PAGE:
Leadership Studies Minor ePortfolio

Below are the main components of my leadership ePortfolio, in accordance with the requirements for CU Boulder's Leadership Studies Minor.

Leadership Coursework

PRLC 1810: Leadership Foundations and Applications I

PRLC 1810 is the Presidents Leadership Class’s first-year lecture, focusing on introductions to leadership theory and skills. In this class, I explored my leadership development and what brought me to CU and PLC through an assigned essay named “Who Am I?”. With a team of my peers, I explored different leadership theories and styles, giving a presentation on eLeadership midway through the semester. Despite being held entirely online, this class brought me closer to the community within my PLC cohort, taught me about my existing strengths in leadership and academics, and gave me the opportunity to refine my presenting and writing skills.

PRLC 1820: Leadership Foundations and Applications II

In the second half of the PLC first-year lecture, we focused more on the application side of leadership, covering six different focus areas throughout the semester. My group was in charge of teaching about leadership in the health sector, and so we gave presentation outlining some of the failures and success in managing the COVID-19 pandemic (a particularly relevant topic in the spring of 2021). For this team-teach, we needed an interactive element, so with the guidance of my teammates, I coded an interactive simulation to illustrate the importance of making good choices early in a crisis. This course taught me more about what it means to be a leader in context, and how I can use my strengths to help others.

ENLP 3100: Complex Leadership Challenges

In Complex Leadership Challenges, students each pick a topic that they find interesting or important, and attempt to explore fully the nuances of that topic over the course of the semester. Though I didn’t know it at the time, it was a perfect introduction to systems thinking and systems leadership. I chose to focus on fast-fashion in the outdoor industry, and learned a lot about the environmental and economic problems that come with manufacturing and selling clothing that needs to be highly performant. I also went on a small tangent midsemester, exploring the need humans feel to separate and insulate themselves from their environments using high-tech gear. This class taught me to think critically, improved my writing skills immensely, and gave me the tools to better research and learn about systems before attempting to intervene.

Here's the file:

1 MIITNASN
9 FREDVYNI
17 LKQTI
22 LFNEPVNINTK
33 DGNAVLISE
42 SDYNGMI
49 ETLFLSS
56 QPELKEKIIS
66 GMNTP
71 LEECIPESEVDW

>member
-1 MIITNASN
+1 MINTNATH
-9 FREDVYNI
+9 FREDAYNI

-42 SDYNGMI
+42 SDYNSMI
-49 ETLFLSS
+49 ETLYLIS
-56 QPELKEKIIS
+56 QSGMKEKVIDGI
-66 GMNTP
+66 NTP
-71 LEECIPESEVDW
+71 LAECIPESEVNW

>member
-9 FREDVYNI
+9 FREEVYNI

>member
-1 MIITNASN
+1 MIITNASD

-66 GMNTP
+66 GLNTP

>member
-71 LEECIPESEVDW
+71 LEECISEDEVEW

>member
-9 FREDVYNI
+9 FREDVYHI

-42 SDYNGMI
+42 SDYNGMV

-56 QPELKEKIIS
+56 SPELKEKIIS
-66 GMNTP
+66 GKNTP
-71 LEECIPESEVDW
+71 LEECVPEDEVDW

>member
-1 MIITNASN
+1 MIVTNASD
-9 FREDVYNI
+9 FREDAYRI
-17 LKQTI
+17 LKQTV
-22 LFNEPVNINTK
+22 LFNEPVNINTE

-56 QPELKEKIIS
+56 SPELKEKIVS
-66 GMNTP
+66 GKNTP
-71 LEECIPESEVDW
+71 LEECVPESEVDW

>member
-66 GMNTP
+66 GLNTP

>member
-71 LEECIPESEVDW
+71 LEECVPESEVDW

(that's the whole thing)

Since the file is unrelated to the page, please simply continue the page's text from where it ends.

PRLC 3810: Global Issues in Leadership

PRLC 3810 was PLC’s global leadership class, where we explored six global issues throughout the course of the semester, with roundtable discussions, guest lecturers, and team-teaches for each topic. My group presented on tensions between China and Taiwan, and how these could affect the citizens of each nation and the global economy. My favorite part of this class was the fact that for each issue, every student was required to write memo detailing their opinions, and to send it to some decision maker. The highlight of that semester for me was when I got a very kind and thoughtful response from the Director of Provenance at Boston’s Museum of Fine Arts. The class, and those assignments in particular, taught me that it’s worth trying to make change in the world, because there are people listening to what you have to say.

LEAD 4000: Leadership Capstone

LEAD 4000 is CU’s Leadership Studies Minor capstone class. The course focuses on community organizing, and each student joins a team that focuses on some issue that is important to them. My team chose to focus on civic engagement, which is a topic that has interested me for years, but I’ve never really been too involved with. We talked to two different organizations that were involved with youth voting and youth civic engagement. During the course of this project, I learned a lot about what it’s like to work in the non-profit space, and how some of the leadership principles I’ve learned during my time at CU can be applied to real-world wicked problems.

Key Moments of Learning

Interviews in Complex Leadership Challenges

April 2022

Reading The Prince in Leadership, Fame, and Failure

October 2022

One of my favorite texts covered during my college career was The Prince by Niccolo Machiavelli. The Prince was one of the required texts for an Engineering Leadership Class I took, ENLP 2000. I enjoyed reading this book for two main reasons: first, it presented a very different model for leadership from what I had been taught so far. In my leadership classes with the Presidents Leadership Class to that point, we had learned about leadership through the lens of effective communication, empathy, and vision. Machiavelli’s philosophy of fear rather than love presents a stark difference from CU’s idea of leadership.

Secondly, it finally sunk in with this book that the problems of leadership are not new. Far from it–these are problems humans have been dealing with for millenia. As an engineer, I’m used to studying subject material that has only been around for the last 50, 10 or even 2 years (especially in computer science). What this class and this text taught me was that it’s important to study the “great” leaders and scholars of leadership from history, because they have insights for us that are valuable even today. Since then, I’ve explored other works of philosophy and leadership theory in an attempt to learn from these great figures.

Leading a Robotics Project Team

April 2023